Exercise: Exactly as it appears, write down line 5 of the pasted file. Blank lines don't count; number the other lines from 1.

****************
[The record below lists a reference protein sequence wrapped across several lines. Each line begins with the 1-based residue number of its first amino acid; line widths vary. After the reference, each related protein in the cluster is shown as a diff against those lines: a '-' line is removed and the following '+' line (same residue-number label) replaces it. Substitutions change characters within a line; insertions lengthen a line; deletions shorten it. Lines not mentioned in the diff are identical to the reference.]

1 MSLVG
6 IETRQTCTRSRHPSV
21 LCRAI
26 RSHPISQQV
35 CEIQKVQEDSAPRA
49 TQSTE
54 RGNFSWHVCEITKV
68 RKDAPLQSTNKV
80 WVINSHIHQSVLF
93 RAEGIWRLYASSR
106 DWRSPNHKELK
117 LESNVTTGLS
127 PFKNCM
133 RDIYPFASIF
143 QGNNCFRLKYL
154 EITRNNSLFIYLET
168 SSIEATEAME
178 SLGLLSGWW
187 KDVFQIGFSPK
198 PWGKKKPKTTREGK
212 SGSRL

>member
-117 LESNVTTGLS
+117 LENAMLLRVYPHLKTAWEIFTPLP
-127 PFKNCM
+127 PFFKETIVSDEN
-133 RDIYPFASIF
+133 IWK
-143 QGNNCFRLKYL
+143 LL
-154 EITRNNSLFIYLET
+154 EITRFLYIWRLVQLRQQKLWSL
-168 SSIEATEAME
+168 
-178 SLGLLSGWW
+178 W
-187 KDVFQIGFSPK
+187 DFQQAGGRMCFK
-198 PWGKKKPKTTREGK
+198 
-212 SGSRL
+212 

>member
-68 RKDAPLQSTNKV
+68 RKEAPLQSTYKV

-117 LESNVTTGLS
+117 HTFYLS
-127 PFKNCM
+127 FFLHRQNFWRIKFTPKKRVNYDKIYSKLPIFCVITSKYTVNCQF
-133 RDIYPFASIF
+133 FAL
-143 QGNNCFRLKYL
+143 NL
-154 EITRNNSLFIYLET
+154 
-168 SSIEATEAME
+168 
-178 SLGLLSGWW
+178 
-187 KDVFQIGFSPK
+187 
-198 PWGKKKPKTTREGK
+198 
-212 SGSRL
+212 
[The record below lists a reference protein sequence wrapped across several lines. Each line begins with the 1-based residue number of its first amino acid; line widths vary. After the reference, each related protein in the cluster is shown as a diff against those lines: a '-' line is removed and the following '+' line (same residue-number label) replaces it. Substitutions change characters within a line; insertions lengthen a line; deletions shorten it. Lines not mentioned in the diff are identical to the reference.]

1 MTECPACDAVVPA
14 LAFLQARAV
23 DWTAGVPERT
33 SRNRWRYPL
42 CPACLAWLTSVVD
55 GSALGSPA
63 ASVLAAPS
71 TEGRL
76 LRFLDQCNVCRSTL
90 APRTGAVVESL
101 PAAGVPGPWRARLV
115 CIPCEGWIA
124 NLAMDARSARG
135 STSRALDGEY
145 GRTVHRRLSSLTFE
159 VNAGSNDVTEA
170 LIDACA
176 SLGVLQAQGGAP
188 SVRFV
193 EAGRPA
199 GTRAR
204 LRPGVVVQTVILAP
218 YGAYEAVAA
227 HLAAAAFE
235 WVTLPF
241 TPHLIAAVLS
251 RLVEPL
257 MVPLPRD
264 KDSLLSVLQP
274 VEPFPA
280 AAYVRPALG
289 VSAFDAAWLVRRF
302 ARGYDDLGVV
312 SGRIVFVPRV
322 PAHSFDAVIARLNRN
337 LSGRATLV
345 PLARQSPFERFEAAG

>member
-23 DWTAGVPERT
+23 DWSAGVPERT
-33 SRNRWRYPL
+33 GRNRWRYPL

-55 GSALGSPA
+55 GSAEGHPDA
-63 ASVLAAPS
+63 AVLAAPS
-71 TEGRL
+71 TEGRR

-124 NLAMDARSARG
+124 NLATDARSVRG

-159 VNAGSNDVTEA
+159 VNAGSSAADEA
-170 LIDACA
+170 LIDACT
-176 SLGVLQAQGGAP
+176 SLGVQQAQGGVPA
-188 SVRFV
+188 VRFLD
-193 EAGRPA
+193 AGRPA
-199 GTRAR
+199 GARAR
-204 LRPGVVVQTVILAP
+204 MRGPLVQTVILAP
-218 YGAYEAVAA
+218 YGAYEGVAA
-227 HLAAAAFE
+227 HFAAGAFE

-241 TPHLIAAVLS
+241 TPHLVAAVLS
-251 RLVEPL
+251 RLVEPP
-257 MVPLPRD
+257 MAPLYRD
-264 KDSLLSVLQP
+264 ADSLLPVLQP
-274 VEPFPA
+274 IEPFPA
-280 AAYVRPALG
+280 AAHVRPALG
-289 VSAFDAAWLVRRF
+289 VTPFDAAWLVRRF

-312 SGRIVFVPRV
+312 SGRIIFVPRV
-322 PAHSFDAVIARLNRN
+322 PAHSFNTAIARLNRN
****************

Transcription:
26 RSHPISQQV